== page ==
ICC judges amend rules due to a staff shortage

Wednesday March 2 2016

Deputy President William Ruto and Joshua Sang' at ICC in the Hague. PHOTO| REBECCA NDUKU | DPPS

Deputy President William Ruto and Joshua Sang' at ICC in the Hague. PHOTO| REBECCA NDUKU | DPPS 

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Judges of the International Criminal Court have provisionally amended sections of its rules of procedure owing to a shortage of personnel and work overload.

The court said changes to Rule 165 were made during the 34th plenary session of the judges held on February 10.

The functions of the Pre-Trial and Trial chambers, including the confirmation of charges and the hearing, will now be performed by one judge, instead of three.

The amendment also allows for appeal proceedings to be conducted by a panel of three judges, instead of the Appeals Chamber.

“The judges considered that these amendments will enhance the overall efficiency of proceedings in the court by ensuring that it is able to focus its judicial resources on core crimes while preserving the fairness of Article 70 proceedings,” says a statement issued by the judges on Tuesday.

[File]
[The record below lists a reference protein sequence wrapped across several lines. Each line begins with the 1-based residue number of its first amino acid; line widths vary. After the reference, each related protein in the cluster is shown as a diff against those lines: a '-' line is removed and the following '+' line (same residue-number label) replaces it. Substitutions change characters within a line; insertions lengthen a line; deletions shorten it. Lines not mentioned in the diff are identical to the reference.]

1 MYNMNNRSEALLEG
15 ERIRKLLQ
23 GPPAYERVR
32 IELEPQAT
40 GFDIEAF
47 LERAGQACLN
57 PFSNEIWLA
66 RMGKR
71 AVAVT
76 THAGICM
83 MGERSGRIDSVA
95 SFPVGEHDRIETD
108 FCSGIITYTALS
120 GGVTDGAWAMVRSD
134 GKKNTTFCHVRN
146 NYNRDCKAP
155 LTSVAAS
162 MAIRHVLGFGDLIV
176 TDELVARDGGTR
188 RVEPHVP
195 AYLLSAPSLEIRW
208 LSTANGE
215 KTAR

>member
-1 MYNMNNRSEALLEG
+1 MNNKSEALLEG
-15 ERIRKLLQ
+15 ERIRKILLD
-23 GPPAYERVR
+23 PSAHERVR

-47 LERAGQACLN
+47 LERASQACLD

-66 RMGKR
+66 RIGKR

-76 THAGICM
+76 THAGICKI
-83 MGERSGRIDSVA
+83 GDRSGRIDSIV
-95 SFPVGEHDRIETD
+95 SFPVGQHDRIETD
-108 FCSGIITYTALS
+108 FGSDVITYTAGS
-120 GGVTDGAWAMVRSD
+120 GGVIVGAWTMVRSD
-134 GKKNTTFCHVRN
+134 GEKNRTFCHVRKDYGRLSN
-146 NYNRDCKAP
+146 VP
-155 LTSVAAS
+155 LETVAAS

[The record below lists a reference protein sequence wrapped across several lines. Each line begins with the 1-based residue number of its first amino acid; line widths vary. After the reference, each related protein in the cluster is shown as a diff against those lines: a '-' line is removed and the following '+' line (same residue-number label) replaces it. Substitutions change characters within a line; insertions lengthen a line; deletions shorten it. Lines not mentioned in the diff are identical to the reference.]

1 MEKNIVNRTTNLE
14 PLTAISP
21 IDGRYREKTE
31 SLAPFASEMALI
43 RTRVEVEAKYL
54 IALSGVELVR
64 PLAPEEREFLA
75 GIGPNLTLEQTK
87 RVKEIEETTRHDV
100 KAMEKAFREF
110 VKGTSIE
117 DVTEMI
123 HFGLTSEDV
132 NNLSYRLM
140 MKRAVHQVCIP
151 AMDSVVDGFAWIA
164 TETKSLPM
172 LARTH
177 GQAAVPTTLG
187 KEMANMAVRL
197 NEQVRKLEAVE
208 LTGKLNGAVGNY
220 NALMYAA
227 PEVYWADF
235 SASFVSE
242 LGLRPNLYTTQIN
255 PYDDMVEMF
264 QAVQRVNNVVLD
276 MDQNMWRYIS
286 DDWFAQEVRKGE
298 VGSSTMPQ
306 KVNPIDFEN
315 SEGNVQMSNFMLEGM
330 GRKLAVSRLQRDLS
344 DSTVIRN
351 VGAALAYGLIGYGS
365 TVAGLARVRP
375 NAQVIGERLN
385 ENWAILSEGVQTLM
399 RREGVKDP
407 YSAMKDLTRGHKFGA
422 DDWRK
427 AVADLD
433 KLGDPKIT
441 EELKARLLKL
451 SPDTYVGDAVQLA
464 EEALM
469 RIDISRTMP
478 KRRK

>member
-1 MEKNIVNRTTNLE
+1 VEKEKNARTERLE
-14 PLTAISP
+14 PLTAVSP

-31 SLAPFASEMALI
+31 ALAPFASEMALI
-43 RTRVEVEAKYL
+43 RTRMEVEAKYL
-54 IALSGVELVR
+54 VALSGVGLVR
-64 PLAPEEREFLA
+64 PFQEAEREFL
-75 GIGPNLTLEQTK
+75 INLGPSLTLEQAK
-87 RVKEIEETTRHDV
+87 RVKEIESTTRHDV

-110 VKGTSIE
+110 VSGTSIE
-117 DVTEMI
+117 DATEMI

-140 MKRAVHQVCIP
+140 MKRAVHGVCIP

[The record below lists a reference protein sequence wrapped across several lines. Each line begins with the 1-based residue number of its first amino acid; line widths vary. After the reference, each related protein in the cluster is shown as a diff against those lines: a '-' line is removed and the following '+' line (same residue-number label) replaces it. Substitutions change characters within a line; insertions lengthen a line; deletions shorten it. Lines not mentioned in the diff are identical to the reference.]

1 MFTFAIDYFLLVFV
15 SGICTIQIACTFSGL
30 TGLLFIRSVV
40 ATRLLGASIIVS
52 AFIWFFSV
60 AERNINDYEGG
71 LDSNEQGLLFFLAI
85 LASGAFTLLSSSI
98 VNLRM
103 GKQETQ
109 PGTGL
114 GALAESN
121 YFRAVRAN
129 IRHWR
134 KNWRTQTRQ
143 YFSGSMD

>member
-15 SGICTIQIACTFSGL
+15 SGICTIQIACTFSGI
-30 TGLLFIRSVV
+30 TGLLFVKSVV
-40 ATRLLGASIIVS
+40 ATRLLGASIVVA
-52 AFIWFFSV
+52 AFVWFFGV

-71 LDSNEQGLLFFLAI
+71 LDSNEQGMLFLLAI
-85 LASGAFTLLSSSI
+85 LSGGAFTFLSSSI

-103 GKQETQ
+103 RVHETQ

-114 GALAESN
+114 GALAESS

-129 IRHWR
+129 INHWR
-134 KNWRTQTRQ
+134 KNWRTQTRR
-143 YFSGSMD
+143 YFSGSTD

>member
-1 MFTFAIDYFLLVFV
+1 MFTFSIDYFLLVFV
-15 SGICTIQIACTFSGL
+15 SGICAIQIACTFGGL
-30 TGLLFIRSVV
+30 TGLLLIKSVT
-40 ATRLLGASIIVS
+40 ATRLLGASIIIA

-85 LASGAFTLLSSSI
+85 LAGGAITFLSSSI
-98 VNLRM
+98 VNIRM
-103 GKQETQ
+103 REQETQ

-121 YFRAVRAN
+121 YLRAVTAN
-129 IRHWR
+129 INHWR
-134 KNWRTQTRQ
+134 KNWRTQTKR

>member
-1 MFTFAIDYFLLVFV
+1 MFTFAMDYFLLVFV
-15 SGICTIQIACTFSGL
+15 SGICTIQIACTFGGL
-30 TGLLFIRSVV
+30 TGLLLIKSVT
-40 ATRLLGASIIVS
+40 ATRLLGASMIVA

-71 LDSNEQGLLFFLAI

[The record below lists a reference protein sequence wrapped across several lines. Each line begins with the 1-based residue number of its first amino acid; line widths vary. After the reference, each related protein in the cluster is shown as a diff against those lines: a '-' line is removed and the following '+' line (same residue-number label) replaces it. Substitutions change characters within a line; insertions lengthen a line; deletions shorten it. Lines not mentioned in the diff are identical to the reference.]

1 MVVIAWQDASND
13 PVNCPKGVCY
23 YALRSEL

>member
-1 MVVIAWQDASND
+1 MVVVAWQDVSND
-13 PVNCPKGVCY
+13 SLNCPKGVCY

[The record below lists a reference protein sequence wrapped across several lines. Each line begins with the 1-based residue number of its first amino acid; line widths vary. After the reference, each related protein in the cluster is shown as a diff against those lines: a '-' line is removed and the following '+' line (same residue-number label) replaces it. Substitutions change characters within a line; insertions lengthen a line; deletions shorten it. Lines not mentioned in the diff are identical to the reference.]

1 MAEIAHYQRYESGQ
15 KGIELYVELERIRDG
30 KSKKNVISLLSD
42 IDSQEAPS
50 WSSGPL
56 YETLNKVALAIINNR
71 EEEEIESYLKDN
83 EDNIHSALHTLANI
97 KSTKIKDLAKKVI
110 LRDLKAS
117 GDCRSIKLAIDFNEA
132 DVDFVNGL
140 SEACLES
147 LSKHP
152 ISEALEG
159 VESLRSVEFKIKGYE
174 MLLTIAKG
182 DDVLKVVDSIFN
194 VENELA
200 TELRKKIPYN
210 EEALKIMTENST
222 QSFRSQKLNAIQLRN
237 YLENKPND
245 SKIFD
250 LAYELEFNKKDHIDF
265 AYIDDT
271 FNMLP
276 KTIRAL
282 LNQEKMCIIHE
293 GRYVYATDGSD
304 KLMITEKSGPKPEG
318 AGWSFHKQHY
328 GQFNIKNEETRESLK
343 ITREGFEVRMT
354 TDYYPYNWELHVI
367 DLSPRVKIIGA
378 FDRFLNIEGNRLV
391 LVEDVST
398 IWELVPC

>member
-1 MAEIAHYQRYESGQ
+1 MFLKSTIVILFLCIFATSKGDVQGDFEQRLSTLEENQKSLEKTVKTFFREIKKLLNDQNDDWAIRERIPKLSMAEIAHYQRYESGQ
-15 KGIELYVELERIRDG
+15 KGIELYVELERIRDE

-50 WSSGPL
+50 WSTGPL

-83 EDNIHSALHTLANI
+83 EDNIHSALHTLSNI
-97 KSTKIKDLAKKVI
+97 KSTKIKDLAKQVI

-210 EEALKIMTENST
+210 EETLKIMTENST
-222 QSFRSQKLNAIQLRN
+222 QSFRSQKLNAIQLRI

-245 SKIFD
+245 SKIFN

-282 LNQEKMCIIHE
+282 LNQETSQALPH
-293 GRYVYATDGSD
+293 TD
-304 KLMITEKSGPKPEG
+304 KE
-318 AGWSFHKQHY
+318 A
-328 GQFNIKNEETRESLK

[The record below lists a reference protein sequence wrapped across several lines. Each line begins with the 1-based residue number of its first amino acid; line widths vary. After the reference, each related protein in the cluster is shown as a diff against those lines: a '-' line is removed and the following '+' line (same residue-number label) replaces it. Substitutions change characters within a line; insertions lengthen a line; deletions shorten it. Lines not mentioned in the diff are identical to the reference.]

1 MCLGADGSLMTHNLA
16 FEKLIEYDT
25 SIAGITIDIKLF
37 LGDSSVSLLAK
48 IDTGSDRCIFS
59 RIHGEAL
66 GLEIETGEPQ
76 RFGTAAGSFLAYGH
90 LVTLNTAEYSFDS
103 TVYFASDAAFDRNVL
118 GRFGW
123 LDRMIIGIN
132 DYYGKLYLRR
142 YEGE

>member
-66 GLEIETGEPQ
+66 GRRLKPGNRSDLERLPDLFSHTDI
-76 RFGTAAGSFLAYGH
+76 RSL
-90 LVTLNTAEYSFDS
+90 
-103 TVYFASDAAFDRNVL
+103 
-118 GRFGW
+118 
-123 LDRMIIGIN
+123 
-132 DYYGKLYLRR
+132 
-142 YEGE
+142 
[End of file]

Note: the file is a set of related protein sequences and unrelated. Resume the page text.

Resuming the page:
Article 70 is about offences against the administration of justice, which include witness interference and giving false testimony under oath.

The judicial officers also adopted a regulation that establishes modalities for the constitution of chambers and the panel of three judges to decide on appeals in proceedings that touch on administration of justice.


The changes are expected to take effect immediately, prior to amendment, adoption or rejection by the Assembly of States Parties later this year.

The court proposed a budget of €153.32 million (Sh17.02 billion) for its  programmes this year, which was approved by the ASP late last year.

Meanwhile, Prosecutor Fatou Bensouda has issued a draft policy aimed at preventing the premature termination of cases.